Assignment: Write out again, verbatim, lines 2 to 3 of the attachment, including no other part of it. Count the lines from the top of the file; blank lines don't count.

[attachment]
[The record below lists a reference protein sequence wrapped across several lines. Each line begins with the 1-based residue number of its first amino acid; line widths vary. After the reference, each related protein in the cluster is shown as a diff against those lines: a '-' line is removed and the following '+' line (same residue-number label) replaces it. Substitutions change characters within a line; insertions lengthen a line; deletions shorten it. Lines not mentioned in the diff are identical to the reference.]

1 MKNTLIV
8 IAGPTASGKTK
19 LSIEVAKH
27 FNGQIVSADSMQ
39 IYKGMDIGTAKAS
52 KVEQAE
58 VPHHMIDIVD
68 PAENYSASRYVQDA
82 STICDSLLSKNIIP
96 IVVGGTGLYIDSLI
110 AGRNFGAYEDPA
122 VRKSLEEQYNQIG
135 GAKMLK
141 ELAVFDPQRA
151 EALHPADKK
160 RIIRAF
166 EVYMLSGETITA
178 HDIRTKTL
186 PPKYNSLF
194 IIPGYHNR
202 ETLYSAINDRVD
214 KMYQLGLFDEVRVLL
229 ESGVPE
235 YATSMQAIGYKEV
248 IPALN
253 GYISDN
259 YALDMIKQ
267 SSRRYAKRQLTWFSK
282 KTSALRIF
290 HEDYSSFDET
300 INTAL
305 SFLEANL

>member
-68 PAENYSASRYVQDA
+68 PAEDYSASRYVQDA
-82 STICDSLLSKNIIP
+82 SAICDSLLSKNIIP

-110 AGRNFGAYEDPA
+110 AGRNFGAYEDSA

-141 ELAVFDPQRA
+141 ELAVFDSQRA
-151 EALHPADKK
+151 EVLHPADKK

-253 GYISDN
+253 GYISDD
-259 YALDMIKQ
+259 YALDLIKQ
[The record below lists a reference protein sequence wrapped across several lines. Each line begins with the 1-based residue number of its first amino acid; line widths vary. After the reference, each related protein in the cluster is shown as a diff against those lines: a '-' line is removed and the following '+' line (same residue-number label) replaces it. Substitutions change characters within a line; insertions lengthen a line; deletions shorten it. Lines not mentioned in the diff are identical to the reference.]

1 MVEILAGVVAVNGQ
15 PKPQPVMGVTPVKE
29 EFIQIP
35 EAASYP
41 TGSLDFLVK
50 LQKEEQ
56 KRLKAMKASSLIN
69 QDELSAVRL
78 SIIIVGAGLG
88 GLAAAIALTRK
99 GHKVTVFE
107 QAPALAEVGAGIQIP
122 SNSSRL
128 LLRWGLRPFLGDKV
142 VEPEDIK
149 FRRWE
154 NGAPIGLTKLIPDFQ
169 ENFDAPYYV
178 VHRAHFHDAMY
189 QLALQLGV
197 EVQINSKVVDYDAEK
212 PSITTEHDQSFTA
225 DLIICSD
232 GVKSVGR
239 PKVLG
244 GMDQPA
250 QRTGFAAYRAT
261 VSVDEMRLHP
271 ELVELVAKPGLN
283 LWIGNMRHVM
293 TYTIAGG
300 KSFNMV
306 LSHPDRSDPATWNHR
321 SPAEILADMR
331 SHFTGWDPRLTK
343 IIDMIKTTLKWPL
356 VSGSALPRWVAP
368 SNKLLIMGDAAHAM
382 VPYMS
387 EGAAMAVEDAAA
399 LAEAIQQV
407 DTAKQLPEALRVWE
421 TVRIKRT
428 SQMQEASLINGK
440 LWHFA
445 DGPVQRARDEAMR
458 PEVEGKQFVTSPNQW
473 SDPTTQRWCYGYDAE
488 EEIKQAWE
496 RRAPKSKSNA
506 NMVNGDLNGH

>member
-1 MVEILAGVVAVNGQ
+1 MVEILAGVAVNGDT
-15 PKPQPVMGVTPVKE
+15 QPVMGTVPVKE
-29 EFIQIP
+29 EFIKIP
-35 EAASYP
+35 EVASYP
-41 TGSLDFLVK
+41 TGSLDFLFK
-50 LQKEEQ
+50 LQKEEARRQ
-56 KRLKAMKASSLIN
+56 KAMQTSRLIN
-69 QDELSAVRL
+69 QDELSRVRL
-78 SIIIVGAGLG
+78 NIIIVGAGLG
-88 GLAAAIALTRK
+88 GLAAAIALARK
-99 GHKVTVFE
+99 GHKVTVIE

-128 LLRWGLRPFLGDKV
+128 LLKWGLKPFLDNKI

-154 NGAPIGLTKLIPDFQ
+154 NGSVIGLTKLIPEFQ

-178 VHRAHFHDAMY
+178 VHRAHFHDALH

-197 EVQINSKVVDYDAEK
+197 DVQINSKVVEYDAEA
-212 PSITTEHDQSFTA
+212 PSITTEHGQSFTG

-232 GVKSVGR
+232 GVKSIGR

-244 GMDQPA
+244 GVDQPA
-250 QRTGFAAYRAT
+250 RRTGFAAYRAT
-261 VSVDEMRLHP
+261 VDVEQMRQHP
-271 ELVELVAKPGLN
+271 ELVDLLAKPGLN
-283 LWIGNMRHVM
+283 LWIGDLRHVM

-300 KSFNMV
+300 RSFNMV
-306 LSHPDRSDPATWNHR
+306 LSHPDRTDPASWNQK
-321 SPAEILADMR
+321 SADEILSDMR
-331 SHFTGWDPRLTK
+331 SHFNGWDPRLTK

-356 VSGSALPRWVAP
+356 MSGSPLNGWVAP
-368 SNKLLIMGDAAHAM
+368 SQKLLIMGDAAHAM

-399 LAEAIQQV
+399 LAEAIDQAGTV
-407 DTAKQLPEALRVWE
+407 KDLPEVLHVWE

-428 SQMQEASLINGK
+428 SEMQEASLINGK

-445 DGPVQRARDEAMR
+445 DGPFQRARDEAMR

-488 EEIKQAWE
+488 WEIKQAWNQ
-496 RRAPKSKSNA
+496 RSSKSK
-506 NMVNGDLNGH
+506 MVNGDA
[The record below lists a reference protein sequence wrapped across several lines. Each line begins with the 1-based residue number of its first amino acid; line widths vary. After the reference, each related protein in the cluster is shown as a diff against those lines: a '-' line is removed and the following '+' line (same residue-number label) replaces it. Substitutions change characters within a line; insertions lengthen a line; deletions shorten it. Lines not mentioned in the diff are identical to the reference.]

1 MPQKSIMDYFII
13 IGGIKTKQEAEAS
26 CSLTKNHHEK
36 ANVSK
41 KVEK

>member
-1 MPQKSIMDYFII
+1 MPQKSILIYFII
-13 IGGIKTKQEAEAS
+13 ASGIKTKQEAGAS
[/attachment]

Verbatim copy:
1 MKNTLIV
8 IAGPTASGKTK